Scott, Walker and
Masback were back at war the next night, racing over 1,500 meters in Lausanne,
Switzerland. "Walker had been discouraged that I had beaten him in
Oslo," says Masback. "He went wild to get me back in Lausanne. Which he
did, by the chest hairs." Both finished in 3:37.9, behind Scott's
Coe and his father
flew home the morning after the race. "The house was under siege,"
Sebastian says. "Cars everywhere, cameras, cables. The room was white with
light, and there was plastic sheeting over everything." As he walked in,
the phone rang and he picked it up. A good Yorkshire accent from the
Hallamshire Harriers said, "Hey, if you don't get your forms in for the
agricultural show race, you'll not be in."
"I'm home all
right," said Coe.
That afternoon he
went for a relaxing run, up along the shore of the Howden Reservoir in the
Derwent Valley. The land is part of the Peak National Park. Great old
rhododendrons and pines come down to a stone wall beside the road.
Coe let his
thoughts run free. "I was just glad, blissfully glad to get away from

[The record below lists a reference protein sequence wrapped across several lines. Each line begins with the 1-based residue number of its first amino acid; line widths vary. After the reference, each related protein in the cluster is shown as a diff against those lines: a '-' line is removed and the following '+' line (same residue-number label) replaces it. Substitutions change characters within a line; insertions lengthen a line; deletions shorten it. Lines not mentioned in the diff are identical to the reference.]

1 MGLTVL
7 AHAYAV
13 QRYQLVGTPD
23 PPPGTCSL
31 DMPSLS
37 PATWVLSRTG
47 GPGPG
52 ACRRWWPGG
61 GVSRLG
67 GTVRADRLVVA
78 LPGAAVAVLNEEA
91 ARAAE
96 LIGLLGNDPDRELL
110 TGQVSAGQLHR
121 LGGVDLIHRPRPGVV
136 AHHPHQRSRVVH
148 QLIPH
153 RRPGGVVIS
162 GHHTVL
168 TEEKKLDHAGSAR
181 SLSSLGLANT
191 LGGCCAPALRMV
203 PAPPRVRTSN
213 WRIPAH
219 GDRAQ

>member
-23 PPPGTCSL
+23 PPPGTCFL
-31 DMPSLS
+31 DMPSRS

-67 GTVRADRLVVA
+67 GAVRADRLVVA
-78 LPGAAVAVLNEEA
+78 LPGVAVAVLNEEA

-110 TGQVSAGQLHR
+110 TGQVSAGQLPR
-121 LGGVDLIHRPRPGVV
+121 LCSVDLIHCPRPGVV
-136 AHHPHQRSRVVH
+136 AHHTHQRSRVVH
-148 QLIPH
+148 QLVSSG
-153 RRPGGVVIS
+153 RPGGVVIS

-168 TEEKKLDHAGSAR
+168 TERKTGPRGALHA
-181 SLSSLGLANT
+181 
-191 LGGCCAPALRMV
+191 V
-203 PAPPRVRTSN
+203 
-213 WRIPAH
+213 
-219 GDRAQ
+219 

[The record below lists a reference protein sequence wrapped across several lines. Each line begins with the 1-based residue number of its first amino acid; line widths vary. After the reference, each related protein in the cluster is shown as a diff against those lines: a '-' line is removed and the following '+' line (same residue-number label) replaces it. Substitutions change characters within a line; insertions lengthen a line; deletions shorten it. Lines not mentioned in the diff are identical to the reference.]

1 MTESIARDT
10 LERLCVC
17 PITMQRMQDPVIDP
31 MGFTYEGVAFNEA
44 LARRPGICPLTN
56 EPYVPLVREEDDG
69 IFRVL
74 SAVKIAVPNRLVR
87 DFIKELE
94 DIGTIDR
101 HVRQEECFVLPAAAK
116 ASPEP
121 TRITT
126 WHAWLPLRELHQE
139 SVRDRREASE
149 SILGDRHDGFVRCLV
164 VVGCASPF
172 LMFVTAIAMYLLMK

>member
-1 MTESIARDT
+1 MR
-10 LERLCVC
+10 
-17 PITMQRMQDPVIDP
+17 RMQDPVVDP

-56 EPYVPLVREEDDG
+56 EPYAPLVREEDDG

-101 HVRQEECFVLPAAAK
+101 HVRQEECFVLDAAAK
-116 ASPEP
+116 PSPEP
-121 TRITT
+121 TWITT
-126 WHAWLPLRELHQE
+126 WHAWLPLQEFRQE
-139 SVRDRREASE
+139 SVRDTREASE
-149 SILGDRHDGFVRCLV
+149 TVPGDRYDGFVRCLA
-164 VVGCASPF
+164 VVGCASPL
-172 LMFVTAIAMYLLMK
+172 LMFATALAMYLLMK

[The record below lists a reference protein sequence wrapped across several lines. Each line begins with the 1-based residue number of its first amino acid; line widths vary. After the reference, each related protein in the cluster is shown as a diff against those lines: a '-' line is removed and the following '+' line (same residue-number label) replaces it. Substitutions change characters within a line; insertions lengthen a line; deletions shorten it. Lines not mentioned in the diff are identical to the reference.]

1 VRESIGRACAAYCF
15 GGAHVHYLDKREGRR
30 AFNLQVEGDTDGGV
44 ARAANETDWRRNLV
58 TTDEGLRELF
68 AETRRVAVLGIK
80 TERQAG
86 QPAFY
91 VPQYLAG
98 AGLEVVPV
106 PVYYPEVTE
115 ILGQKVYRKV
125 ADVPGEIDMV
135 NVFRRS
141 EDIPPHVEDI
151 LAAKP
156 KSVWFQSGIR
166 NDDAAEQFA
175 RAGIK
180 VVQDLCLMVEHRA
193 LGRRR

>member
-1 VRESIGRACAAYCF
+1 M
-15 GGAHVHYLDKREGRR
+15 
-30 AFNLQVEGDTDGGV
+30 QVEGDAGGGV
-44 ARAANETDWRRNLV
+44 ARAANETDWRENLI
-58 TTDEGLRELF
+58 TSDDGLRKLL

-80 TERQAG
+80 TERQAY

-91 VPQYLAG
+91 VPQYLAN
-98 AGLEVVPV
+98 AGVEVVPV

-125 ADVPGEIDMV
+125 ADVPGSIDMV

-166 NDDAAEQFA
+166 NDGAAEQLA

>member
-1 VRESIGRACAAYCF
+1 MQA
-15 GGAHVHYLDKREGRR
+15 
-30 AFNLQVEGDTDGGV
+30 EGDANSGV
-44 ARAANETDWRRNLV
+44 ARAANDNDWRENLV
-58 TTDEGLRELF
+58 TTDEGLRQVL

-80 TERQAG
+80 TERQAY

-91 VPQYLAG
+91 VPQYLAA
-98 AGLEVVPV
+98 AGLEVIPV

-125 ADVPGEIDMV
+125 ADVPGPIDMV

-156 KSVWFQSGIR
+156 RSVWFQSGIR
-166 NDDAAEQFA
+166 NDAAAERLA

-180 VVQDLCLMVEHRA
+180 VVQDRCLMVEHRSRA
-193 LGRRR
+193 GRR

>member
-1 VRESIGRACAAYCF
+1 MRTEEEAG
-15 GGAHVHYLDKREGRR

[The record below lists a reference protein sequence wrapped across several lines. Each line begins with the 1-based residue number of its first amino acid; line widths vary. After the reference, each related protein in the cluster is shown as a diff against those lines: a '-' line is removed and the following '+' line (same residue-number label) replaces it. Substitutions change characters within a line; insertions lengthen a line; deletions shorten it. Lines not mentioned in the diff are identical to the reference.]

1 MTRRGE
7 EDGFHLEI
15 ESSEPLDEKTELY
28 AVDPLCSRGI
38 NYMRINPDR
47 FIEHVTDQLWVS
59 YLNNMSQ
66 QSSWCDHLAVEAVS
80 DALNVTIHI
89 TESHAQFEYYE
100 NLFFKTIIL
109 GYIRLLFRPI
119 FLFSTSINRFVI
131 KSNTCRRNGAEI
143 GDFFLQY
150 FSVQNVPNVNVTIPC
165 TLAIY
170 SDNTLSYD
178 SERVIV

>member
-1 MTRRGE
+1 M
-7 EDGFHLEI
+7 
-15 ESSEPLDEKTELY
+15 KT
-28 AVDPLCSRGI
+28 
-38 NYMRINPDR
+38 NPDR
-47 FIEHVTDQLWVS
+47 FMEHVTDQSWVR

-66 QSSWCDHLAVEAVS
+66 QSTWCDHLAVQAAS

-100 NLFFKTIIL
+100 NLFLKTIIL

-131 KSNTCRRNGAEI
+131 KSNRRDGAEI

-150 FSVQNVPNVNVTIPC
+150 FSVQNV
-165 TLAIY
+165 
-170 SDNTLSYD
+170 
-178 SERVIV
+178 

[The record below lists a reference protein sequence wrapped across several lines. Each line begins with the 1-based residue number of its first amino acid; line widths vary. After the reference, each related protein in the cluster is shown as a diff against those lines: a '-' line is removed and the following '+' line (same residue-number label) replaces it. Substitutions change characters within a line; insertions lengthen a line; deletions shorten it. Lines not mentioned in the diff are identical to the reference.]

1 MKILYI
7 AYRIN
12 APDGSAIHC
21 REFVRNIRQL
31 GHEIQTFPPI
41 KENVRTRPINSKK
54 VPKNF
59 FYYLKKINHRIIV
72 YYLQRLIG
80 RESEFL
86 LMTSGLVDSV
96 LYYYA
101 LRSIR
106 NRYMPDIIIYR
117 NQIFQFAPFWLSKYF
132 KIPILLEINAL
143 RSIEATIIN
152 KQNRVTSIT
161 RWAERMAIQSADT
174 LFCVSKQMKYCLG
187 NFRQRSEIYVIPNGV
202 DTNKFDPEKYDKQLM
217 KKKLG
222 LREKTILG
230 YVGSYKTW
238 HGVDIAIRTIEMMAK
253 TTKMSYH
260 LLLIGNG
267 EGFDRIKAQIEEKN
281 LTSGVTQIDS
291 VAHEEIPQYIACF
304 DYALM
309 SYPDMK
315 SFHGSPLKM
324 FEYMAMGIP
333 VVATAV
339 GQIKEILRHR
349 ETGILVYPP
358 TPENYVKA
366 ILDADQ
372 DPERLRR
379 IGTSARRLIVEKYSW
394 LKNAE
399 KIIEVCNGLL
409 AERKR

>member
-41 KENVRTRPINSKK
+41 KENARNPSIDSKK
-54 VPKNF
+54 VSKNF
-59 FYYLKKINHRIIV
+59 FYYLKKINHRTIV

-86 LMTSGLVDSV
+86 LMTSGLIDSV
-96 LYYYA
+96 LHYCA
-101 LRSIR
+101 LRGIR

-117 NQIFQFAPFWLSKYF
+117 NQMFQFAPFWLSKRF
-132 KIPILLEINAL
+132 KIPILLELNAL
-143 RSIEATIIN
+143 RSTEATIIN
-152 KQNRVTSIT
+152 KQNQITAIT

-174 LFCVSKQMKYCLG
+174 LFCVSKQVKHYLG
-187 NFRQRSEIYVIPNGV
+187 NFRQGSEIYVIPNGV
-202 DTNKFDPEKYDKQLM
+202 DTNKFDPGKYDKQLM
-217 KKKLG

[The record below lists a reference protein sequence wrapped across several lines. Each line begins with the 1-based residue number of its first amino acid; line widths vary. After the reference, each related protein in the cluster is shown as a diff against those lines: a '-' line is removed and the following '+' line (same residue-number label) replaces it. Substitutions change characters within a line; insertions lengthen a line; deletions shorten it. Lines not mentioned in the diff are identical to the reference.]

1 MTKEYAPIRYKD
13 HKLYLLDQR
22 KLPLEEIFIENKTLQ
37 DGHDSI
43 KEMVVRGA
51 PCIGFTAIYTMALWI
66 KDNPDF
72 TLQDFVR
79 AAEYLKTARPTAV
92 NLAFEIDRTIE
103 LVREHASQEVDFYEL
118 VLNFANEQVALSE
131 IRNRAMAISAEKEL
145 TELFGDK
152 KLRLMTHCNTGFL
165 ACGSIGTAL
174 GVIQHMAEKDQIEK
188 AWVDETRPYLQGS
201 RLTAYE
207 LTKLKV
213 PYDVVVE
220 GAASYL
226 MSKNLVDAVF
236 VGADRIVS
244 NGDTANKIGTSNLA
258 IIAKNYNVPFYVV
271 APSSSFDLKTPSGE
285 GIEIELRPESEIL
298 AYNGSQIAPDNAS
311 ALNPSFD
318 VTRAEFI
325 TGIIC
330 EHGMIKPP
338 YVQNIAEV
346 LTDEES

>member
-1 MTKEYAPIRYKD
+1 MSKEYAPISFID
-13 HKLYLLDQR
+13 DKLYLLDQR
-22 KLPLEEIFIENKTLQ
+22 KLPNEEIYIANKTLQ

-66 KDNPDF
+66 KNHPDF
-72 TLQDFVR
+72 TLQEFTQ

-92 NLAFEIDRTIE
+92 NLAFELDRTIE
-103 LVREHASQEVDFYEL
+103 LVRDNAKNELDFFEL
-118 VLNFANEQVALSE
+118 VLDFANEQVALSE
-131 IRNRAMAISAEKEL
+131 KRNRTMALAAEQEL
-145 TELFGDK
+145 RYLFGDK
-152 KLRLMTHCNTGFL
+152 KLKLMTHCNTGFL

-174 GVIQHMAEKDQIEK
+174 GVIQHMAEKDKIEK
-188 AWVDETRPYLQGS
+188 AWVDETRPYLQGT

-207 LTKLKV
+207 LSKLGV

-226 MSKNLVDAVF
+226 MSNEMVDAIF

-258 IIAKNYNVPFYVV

everything," he says. "Right after a race the difficulty is to find
your sweatsuit and get your shoes changed and give some sort of gentle answer
to excited, dumb questions, the most frequent being, 'How do you feel?' when I
don't know yet how I feel."
Now, gazing out at
the moors across the lake, he knew how he felt, and it wasn't historic. "I
have other races to run," he thought. "It may be years yet, if ever,
before I come to think of the Oslo mile as a landmark."
Then, turning for
home, a clearer idea came, one he surely would share with Walker. "These
records are only borrowed," he would say, "precious aspects of the
sport, temporarily in one's keeping."